Tropics watch 0601

June 1, 2006

Dr Master's post covers the situation in the Atlantic well. Because of that, I'll just point out a product that highlights some of his points.

This image shows the probability of tropical cyclone formation in the next 24 hours and is the fruit of research by Mark Demaria and others from the organizations that call Fort Collins, Colorado home.The product works by dividing the Atlantic and west Pacific basin into blocks of 5°  latitude and longitude (roughly 4000 square miles).  The blocks then go through a screening step, where current atmospheric conditions are checked against the historical probability of a tropical cyclone forming from those conditions. If water temperatures are too cold, wind shear is too high, etc. that area is eliminated from consideration. The remaining areas are then put through a statistical procedure to create the 24 hour formation probability.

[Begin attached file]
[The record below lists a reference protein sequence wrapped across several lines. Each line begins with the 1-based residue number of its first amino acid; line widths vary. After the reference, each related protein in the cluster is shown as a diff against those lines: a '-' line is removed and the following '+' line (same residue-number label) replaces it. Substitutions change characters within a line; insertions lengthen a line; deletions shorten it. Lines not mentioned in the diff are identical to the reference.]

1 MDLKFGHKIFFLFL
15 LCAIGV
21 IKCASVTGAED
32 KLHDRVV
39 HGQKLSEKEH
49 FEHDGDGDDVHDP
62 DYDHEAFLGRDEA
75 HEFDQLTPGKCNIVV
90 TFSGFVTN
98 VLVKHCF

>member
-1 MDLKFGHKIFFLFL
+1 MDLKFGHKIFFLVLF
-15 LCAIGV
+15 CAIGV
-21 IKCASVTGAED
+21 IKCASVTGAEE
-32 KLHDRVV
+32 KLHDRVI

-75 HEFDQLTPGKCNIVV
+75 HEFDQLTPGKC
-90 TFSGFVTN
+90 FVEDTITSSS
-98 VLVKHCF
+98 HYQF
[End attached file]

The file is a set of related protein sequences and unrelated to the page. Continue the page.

Because the squares are so (relatively) small, the probability graphic maxxes out at 12%. To make the product a bit more usable for larger areas, the squares are added up for sub-basins (i.e. Gulf of Mexico, West Carribean, etc.).

As you can see in the graphic, there is little chance of anything ocurring in the Atlantic, but there are increased probabilities in the eastern Pacific. Especially in the area bounded by 95°-110° West and 10°-15° North. There is a low pressure system in that area that is under watch for signs of development.

The Tropical Cyclone Formation Probability Product is updated four times a day. Those interested in specifics of how it works are pointed to the product description as well as the extended abstract that Demaria presented at the 2004 American Meteorlogical Society hurricanes conference.

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